Google partners up with Pentagon for drone AI project

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Gizmodo identified the drone initiative involved as being Project Maven - a scheme announced last July to use computer algorithms to identify objects of concern from "massive amounts of moving or still imagery".

The project was launched previous year, with U.S. officials saying it was to "accelerate [Department of Defence's] integration of big data and machine learning".

The Google spokesperson added: "The technology flags images for human review, and is for non-offensive uses only". "We're actively discussing this important topic internally and with others as we continue to develop policies and safeguards around the development and use of our machine learning technologies", a Google spokesperson told ZDNet. As noted by the co-author of a report on the use of artificial intelligence in the army Greg Allen (Greg Allen), the military learned to collect information, but did not care about the technologies for data analysis.

Google's artificial intelligence technologies are being used by the United States military for one of its drone projects, causing controversy both inside and outside the company.

Naturally, the use of AI in the military raises concerns about how it could be used unethically and end up killing the wrong people. However, the machine-learning assistance is most definitely not about facilitating the raining down of Hellfire missiles upon hapless humans, Google said. Drew Cukor, said the Pentagon would be looking for "commercial partners" to work on its tech.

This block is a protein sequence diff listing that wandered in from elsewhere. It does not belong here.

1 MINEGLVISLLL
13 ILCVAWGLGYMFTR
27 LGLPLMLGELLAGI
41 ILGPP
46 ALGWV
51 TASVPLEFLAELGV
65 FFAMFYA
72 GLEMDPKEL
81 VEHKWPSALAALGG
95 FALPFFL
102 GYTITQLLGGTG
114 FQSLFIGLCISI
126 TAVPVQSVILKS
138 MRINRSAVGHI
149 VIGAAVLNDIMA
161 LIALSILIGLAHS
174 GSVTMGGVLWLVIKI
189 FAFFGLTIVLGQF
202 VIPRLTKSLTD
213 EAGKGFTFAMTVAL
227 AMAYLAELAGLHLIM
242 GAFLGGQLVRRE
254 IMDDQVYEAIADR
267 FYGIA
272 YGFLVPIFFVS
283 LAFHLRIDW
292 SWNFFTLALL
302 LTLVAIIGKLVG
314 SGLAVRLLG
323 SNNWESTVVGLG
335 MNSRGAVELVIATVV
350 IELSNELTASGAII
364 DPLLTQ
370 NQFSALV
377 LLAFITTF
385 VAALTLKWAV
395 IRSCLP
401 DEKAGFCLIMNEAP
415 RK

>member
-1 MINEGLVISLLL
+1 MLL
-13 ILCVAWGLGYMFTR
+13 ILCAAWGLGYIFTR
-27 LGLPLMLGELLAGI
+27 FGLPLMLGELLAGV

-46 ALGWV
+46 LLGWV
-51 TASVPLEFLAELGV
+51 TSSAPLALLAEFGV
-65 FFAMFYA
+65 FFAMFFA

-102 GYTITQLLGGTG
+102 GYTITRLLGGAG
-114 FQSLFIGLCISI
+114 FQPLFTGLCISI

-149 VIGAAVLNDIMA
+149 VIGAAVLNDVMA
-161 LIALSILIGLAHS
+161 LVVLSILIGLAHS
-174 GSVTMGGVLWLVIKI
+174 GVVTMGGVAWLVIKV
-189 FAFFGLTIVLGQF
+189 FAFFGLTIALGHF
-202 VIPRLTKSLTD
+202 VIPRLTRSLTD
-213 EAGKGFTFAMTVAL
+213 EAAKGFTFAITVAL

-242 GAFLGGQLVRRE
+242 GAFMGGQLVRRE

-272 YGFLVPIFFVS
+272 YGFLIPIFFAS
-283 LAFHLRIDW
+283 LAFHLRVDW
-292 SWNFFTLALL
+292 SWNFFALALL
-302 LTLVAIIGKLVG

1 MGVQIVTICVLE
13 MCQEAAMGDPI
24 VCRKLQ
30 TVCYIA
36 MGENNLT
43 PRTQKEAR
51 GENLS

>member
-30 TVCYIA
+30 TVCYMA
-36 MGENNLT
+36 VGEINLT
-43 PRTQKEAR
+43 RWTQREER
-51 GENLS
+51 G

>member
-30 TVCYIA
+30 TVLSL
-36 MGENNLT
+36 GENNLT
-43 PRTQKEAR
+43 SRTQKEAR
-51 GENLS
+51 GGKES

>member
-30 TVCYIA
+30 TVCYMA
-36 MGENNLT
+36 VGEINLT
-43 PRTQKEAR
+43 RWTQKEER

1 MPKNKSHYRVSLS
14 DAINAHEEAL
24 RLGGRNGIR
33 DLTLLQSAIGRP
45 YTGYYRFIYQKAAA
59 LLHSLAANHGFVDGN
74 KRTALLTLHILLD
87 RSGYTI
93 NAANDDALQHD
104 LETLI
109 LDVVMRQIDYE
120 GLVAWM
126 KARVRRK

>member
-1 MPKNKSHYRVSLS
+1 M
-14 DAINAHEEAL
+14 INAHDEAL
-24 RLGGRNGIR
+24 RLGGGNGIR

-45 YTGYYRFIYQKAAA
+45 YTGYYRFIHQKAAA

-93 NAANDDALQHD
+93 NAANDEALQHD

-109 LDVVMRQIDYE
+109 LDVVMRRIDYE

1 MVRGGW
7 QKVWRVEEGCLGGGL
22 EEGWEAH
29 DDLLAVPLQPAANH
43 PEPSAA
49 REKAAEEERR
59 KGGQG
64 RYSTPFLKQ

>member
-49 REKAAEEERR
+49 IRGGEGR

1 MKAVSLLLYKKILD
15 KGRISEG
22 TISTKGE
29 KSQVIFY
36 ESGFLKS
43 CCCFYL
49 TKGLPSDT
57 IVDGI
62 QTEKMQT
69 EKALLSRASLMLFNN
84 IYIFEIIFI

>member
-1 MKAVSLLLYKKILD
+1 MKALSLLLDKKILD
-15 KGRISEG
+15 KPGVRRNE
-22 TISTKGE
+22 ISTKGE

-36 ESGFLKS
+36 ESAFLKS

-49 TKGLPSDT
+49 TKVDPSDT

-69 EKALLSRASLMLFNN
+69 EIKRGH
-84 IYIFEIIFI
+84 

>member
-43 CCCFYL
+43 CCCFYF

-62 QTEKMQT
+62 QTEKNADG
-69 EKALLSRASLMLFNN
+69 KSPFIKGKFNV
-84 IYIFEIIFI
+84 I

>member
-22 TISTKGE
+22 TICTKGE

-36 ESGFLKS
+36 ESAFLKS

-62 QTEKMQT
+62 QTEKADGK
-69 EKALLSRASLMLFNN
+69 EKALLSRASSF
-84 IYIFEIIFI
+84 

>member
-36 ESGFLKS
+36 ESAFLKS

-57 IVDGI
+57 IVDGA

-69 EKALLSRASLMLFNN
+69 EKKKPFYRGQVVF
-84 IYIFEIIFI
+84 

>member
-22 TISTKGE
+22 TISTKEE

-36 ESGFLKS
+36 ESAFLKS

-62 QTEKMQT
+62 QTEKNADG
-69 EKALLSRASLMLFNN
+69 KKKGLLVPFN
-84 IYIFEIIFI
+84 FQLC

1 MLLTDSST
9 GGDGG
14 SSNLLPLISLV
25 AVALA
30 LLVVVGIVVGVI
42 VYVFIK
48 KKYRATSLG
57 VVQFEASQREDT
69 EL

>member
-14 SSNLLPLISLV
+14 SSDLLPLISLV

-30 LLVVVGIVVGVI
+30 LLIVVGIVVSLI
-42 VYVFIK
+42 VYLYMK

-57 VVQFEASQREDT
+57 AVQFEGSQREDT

It's unclear what specifically Google is providing outside of APIs, and the company states that its contributions are non-offensive in nature.

Korea leader discusses possible summit with Seoul envoys
South Korean officials who returned from a two-day visit to the North Korean capital reportedly brought back the communication. Another person, who did not want her name used, said "the USA should cooperate instead of making threats against North Korea".

Mr Schmidt is a head of the Defence Innovation Advisory Board in the USA, which brings together prominent figures from Silicon Valley to "enhance the Defence Department's culture, organisation and processes". Months after Project Maven was announced, its leader, Col.

Eric Schmidt stepped down as the executive chairman of Alphabet in December 2017. Like it or not, a private-public AI partnership with the military was more a matter of "when" than "if".

"There is no "black box" that delivers the AI system the government needs, at least not now".

The project concerns a technology called Maven, which is created to automatically recognize objects.

"Similar to other DOD programs, Project Maven does not comment on the specifics of contract details, including the names and identities of program contractors and subcontractors", the spokesperson said.

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